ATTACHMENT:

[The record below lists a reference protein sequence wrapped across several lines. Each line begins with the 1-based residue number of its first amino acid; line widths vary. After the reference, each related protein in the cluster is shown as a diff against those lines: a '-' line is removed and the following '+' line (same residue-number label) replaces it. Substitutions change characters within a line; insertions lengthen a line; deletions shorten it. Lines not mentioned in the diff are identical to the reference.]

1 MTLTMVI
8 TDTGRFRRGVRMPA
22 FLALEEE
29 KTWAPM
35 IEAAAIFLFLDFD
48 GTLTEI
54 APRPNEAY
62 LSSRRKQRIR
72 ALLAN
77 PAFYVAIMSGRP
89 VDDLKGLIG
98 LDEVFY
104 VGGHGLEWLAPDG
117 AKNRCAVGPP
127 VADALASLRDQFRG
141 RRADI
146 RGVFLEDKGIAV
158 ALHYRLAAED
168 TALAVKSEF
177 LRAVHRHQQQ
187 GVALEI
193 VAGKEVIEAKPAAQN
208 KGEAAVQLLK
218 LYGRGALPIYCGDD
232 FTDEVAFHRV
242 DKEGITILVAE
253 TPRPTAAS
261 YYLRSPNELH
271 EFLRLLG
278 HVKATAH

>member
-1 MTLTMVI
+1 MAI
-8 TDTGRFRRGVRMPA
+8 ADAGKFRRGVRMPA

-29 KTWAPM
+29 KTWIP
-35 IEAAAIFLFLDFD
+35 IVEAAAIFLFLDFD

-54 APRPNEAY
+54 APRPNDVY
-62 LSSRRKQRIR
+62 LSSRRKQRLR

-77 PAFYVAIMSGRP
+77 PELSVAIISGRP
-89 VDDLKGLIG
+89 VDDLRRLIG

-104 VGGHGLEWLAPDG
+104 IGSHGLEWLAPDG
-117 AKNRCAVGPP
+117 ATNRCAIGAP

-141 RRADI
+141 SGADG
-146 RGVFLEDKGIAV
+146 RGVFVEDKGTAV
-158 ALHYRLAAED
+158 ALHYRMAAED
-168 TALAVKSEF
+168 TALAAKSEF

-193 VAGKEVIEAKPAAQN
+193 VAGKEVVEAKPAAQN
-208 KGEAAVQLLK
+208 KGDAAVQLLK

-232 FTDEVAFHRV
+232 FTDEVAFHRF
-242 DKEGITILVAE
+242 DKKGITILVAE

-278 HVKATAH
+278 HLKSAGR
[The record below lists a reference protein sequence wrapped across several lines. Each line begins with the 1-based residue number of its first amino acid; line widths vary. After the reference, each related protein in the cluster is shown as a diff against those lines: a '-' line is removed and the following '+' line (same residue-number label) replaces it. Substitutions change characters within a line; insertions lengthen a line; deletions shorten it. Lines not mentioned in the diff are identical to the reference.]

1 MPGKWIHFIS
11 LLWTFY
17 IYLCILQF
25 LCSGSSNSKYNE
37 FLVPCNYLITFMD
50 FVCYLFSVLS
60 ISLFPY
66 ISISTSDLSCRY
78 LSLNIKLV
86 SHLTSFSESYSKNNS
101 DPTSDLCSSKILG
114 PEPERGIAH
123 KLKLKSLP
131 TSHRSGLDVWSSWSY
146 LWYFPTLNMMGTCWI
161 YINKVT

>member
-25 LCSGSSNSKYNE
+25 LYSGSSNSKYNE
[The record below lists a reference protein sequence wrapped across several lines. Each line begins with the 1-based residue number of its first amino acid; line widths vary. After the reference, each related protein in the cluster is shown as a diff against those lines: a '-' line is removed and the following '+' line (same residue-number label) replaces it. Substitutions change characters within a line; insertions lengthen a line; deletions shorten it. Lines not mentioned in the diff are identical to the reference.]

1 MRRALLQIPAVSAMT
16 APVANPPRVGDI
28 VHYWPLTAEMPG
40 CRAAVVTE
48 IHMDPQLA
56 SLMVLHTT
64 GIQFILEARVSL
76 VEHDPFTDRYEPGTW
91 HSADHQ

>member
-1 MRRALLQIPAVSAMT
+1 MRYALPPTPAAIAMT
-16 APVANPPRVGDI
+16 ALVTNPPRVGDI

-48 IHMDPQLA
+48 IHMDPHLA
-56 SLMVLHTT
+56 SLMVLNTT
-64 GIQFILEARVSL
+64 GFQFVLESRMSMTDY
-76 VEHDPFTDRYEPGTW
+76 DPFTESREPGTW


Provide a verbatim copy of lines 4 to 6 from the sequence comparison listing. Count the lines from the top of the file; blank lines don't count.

22 FLALEEE
29 KTWAPM
35 IEAAAIFLFLDFD